True love is mutual. Yet it is also more than mutual. Its outgoing nature is eager to bless as many other persons as possible. Self-sacrificial love is love at its best. Out of love for the whole world, God the Father sacrificed His dearest possession, His only Son, for us. This was the most glorious act of love by the Father in heaven. The glory of John 3:16 is in the special relationship between the Father and His Son. Jesus is God’s greatest gift of love to us, given to us so that we won’t perish. To “not perish” means that our lives won’t be wasted, but will enjoy life forever with the Father, Son and Holy Spirit.

 This hope that is ours through faith in Christ Jesus is a robust and resilient hope offered without limit. TV advertisements sometimes tell us “This offer is limited” or “Available only as long as supplies last”. Into our world of limited resources, limited time and limited opportunities Jesus tells us of God’s limitless love for the whole world. It would have been mind-blowing for Nicodemus to learn that God loves the whole world and that the very person he was listening to was proof of this love. “If God is for us, who can be against us? He who did not withhold His own Son, but gave Him up for all of us, will not God with Him also give us everything else? (Romans 8:31-32)” When we believe this with our whole being, then our lives become radiant with an indestructible hope.

 Rachel, a secondary school student, is an example of this. Seventeen-year-old Rachel wrote to her cousin, “If you had to make a list of the top 5 things most important to you, what would you put? Here’s mine: (1) God, (2) Family, (3) Friends, (4) My future, (5) Myself.”

 For Rachel and many other believers, God is No. 1 and all else is secondary. Rachel grew in grace and love. Her remarkable journal and her letters show that she understood what it meant to put God first in everything. She exhibited a deep spiritual life and wrote about her faith, her awareness of the fragility of life and the strength of God.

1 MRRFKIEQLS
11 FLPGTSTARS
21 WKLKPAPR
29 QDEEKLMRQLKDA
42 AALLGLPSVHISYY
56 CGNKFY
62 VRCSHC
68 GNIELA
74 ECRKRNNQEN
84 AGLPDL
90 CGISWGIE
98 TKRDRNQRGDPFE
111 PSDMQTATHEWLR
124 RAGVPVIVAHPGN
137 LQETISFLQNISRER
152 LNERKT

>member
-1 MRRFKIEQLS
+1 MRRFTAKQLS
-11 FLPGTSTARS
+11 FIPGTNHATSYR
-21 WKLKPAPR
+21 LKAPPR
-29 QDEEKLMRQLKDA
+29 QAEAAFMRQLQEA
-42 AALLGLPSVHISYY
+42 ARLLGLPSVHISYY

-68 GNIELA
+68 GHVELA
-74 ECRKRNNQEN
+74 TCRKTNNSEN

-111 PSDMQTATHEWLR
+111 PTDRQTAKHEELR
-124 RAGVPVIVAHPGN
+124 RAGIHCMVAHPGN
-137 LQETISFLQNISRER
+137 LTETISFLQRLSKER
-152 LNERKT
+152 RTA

Soon after, Rachel became one of fifteen victims in a tragic massacre at Columbine High School in America. Her attacker asked, “Do you believe in God?” She responded, “You know I do”, whereupon he said, “Then go be with Him”, and shot her.

 Earlier, Rachel had faced difficulties because of her faith and wrote, “I am not going to apologize for speaking the name of Jesus, I am not going to justify my faith to them, and I am not going to hide the light that God has put into me. If I have to sacrifice everything … I will. I will take it. If my friends have to become my enemies for me to be with my best Friend Jesus, then that’s fine with me.”

 What a heroic faith in a teenage girl, and what an inspiration for Christians of all ages. As the Lord’s Prayer reminds us, our Father in heaven is at the centre of everyday life, there to bless it and fill it with meaning. The Triune God can be found in our hospitals, our welfare centres, and near to the sick and dying. Jesus is on the side of the poor and needy, and we will discover Him there when we minister to them.

 God has created us so that we thrive in the company of others and they in turn bring out the best in us. It’s in our relationships with each other and with those closest to us that we find our true identity. It’s been said that a happy home life is our greatest source of satisfaction here on earth. God has given us families to teach us something about His own threefold Family. Healthy family living is other-centred in nature, where we’re more concerned to show love than to receive it. As the Prayer of St. Francis says, “It is in giving that we receive”; we receive the joy of blessing others with our gifts of love.

 “We love because God first loved us (1 John 4:19).” God’s love for us, given to us in richest measure in His Son Jesus Christ, is the best foretaste of Eternity we will experience in this life. And we look forward to eternal life when we will be “lost in wonder, love and praise” of God the Father, Son and Holy Spirit.

 “O, the depth of the riches and wisdom and knowledge of God! How unsearchable are His judgments and how inscrutable His ways! … From Him and through Him and to Him are all things. To Him be the glory forever. Amen.” (Romans 11:33, 36)